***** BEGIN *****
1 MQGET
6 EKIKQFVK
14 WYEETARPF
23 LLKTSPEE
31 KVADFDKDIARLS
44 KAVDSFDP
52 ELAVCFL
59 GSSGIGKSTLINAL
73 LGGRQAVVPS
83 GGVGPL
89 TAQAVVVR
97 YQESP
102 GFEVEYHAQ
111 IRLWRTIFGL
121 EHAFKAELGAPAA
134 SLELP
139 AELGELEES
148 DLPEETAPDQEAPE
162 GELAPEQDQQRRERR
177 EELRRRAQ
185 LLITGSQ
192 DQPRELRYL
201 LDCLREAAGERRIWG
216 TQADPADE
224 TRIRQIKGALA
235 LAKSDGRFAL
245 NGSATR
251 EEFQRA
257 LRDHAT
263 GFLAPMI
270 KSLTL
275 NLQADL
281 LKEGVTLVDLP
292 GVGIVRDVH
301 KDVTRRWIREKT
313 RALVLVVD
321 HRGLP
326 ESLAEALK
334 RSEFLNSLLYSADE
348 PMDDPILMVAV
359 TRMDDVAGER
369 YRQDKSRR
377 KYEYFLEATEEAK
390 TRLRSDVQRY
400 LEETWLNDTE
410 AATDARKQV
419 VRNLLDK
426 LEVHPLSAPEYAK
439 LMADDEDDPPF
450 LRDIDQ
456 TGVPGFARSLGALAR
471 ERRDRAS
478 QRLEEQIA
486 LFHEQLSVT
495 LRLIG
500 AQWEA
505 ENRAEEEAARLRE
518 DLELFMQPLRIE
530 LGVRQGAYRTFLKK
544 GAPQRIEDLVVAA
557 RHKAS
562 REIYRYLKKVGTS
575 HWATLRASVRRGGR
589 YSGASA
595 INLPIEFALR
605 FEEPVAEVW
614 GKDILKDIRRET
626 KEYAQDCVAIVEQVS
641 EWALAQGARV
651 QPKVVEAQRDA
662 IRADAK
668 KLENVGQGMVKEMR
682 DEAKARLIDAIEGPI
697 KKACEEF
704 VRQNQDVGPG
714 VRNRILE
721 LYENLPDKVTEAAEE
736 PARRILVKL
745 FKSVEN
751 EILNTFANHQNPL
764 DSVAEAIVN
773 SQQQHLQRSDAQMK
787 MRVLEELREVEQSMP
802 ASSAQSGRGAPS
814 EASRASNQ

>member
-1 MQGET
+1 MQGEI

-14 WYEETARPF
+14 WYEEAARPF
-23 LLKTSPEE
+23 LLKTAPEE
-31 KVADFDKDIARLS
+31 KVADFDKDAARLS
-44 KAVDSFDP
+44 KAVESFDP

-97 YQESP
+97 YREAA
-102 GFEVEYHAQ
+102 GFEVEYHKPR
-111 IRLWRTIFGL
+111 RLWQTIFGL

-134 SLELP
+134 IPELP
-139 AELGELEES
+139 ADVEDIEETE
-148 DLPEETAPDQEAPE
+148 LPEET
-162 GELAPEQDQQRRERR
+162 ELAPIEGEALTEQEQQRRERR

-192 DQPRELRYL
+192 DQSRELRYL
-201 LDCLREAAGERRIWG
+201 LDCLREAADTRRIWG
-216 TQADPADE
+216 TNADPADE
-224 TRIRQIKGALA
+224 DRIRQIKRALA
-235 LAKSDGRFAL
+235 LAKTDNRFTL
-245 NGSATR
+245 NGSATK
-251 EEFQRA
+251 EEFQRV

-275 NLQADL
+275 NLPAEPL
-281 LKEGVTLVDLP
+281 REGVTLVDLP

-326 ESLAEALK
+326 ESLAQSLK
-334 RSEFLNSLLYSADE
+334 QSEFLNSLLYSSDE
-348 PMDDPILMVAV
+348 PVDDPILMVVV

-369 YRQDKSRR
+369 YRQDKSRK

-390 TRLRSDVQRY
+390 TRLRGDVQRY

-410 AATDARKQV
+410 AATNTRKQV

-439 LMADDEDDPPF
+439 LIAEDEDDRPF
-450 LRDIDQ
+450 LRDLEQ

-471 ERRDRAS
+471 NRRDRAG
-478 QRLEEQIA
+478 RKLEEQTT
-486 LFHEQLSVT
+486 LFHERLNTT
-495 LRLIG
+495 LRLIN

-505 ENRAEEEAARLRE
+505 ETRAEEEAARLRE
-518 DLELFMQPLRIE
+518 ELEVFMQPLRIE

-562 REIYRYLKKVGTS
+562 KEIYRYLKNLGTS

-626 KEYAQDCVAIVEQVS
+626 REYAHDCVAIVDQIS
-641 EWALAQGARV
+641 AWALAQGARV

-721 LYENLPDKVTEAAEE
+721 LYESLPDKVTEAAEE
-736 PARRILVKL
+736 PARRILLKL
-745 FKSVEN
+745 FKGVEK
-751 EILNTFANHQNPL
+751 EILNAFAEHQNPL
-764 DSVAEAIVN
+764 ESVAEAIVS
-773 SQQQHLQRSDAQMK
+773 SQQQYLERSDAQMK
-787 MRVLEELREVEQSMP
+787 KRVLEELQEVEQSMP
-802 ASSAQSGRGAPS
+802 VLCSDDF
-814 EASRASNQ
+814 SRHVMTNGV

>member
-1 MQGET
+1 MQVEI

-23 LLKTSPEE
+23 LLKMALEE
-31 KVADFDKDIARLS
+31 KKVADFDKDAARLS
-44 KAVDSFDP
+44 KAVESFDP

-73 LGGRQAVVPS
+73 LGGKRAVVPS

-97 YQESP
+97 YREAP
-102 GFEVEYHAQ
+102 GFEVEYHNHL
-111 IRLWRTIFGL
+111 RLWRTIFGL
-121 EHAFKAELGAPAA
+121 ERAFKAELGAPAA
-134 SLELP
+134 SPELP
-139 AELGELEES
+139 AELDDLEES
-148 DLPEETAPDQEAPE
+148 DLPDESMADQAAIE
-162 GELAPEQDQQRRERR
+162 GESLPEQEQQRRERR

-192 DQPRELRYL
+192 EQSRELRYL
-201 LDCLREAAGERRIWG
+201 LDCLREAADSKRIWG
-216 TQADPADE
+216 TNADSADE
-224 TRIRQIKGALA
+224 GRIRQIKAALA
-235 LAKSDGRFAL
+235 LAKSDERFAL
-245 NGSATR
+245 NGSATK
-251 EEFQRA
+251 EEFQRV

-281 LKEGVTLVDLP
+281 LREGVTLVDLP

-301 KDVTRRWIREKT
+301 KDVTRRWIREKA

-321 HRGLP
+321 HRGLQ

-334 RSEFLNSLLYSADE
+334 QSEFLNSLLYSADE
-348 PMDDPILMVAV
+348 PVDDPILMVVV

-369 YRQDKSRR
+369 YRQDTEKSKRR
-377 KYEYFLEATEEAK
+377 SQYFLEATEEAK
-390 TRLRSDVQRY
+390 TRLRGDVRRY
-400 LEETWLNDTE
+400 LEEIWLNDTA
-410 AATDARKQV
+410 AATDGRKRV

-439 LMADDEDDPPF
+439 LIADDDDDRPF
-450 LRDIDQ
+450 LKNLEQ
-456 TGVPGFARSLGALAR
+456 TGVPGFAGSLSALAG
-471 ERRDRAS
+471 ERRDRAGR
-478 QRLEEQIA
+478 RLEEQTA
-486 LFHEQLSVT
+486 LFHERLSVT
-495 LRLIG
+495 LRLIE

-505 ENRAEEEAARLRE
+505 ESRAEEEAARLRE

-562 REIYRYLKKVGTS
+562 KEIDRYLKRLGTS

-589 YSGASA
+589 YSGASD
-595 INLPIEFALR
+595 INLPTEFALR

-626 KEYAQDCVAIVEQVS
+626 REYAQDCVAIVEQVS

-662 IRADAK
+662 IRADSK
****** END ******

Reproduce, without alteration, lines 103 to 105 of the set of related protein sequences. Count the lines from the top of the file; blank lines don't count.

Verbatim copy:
-134 SLELP
+134 IPELP
-139 AELGELEES